the granular medium to dissipate energy. This paper describes a newly established experimental set-up

that allows us to investigate the shape of granular standing waves under-steady state conditions.

Although the results are still preliminary, we highlight a complex underlying physics indicated by the

observation of very different patterns depending on the experimental conditions: input flow rate,

chute-flow inclination, basal flow conditions, etc. In particular, we observe (i) a transition from strong

shocks to diffuse jumps when the Froude number of the incident flow decreases and (ii) the

development, under some circumstances yet to be solved, of a quasi-static zone at the base of the flow

which is located downstream of the flow discontinuity. The paper describes the laboratory apparatus,

the associated experimental techniques, the preliminary results and conclusions.

LABORATORY DEVICE

The laboratory apparatus consists of a tank and a chute both made of clear acrylic (Figure 1). The

granular chute consists of a 1-m-long channel of width W=0.1m. The side-walls are 15-cm-high. The

chute can be inclined at an angle

ζ

, independent from the tank inclination. The tank can also be

inclined in order to avoid too much granular material remaining stuck inside itself. During the tests

described in this paper, the tank was systematically inclined at around 16°. The base of the chute can

be varied from a smooth base surface (clear acrylic) to a rougher base surface (sandpaper of varying

grade). The chute is fitted with two gates located at the connection with the tank. A first gate controls

the mass discharge into the entry of the chute (or exit of the tank) via an opening height H. The second

gate downward allows for the storage of the granular material inside the tank and can be suddenly

removed or inserted to respectively release or halt the flow. To ensure the flow is steady for the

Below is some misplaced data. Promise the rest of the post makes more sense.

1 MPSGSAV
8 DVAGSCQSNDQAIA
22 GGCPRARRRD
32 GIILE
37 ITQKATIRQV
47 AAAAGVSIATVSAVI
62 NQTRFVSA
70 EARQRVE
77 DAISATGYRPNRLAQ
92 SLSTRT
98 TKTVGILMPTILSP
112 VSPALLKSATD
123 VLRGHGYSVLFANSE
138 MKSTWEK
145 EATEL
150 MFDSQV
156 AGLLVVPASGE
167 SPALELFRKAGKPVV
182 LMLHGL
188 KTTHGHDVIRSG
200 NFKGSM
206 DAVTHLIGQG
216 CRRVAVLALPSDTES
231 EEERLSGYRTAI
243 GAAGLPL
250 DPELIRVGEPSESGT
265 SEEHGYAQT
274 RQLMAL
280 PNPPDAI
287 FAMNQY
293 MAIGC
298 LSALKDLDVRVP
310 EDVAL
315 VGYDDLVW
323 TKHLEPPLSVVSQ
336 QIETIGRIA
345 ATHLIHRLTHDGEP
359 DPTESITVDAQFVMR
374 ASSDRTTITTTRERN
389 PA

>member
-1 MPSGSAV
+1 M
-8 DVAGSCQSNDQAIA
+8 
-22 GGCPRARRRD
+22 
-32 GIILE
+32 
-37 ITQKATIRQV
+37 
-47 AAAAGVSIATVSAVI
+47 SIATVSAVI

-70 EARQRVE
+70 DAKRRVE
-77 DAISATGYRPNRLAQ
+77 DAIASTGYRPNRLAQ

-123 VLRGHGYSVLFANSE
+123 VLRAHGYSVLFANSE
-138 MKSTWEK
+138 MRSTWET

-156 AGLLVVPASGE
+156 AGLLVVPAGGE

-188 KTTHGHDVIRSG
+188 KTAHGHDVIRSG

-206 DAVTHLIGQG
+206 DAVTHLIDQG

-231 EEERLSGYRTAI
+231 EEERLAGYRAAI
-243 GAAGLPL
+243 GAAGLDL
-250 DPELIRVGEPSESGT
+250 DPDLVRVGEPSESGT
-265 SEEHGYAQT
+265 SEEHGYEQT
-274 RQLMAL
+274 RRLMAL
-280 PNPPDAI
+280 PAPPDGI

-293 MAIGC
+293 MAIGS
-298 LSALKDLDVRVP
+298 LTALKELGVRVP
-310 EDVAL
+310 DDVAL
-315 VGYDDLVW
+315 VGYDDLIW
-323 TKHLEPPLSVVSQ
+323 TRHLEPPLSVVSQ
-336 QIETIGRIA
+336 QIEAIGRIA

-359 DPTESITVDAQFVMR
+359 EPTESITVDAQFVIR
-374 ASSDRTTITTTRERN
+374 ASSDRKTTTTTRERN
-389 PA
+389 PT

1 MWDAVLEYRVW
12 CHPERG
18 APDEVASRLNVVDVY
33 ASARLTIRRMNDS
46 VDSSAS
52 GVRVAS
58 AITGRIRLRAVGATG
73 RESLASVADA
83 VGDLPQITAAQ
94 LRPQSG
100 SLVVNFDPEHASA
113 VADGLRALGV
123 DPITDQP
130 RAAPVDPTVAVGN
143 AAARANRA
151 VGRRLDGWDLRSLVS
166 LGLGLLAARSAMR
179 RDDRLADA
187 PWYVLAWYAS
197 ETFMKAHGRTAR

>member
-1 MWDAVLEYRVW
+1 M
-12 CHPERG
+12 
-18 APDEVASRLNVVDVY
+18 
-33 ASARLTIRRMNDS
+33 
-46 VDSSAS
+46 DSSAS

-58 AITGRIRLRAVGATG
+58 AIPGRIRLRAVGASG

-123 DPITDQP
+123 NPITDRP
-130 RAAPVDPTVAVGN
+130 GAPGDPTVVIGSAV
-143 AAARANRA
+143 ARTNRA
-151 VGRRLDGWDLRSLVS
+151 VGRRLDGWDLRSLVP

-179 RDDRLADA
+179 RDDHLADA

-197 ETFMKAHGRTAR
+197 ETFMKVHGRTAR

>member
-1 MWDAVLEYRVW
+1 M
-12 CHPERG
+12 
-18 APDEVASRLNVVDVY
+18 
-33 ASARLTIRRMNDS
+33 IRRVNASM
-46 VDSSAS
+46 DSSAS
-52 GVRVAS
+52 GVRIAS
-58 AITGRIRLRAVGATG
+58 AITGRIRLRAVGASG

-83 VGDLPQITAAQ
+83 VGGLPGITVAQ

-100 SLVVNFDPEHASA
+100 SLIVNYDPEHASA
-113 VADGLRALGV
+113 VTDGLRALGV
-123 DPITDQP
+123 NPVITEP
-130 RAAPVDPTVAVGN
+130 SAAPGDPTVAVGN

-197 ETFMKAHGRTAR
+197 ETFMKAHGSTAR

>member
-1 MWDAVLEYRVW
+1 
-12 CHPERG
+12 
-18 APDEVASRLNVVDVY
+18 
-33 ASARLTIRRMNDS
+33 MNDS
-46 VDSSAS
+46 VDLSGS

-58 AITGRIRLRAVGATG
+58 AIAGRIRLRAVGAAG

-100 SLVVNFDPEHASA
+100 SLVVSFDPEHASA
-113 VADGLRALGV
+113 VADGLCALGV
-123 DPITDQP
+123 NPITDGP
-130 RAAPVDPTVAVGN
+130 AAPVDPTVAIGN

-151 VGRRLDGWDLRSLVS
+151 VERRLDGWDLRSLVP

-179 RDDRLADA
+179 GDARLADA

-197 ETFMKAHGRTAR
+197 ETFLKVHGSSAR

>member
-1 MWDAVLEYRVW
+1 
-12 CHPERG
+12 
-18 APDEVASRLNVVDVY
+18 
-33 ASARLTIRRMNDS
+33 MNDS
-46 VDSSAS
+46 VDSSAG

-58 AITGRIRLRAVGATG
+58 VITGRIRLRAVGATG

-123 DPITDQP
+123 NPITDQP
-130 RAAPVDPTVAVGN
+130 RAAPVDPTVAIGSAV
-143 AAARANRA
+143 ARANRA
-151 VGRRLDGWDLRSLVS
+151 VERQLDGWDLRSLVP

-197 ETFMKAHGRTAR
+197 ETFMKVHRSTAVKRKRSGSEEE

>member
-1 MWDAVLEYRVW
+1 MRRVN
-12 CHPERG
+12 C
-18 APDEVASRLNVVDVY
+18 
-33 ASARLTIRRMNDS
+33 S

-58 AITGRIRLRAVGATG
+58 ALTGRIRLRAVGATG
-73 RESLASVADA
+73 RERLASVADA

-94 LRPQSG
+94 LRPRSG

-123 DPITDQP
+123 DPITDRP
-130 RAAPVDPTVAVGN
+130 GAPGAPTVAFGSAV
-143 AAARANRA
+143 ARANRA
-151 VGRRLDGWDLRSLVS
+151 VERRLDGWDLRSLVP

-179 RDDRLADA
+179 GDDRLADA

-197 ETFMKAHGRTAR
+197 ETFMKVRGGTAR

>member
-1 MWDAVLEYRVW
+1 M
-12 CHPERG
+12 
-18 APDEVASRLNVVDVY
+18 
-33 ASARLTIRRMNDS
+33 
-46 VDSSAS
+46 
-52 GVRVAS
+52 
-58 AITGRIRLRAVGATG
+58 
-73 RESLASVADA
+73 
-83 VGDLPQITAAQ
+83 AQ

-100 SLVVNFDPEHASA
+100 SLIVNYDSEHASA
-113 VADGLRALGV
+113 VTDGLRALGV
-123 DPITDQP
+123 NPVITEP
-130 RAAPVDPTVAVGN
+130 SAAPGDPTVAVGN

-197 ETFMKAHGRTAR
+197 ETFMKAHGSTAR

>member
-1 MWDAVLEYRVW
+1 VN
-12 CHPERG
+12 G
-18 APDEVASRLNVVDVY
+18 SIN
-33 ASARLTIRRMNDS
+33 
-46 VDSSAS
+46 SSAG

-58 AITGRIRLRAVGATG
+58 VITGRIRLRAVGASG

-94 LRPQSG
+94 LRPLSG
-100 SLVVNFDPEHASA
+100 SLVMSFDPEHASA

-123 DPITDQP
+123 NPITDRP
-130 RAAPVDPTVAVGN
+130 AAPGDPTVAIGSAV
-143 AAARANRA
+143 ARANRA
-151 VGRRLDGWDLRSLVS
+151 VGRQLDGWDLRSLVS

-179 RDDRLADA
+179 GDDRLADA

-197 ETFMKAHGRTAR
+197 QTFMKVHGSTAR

duration of the experiment, the tank must initially be filled with a sufficient mass of grains, in the

typical range 25-50 kg for the tests addressed in this paper. A control steady flow is first established

that is entirely characterized by the couple (

ζ

, H ) and additionally by both the size d of the flowing

grains and the typical size

λ

of the asperities of the bottom surface, in accordance to the pioneering

work of Pouliquen (1999) and the recent well-documented discrete element simulations by Weinhardt

et al. (2012). Once a steady flow is established an obstacle is placed at the end of the chute, inserted

from the top, in order to generate a standing granular jump, as depicted in the inset in the upper right

corner of Figure 1. The granular material used for the tests are glass beads of mean diameter d=1.2

mm and of particle density

2500=

P

ρ

kg.m-3 (see inset in the bottom left corner of Figure 1).

Figure 1. Photograph of the laboratory set-up: tank and granular chute in the smooth bed configuration

(without sandpaper). Inset in the bottom left corner: glass beads of diameter

d

=1.2 mm used in the

experiments. Inset of the upper right corner: example of a steep granular jump (see the details in the

results’ section) formed for

H/d

=18.3 and

°

=

25

ζ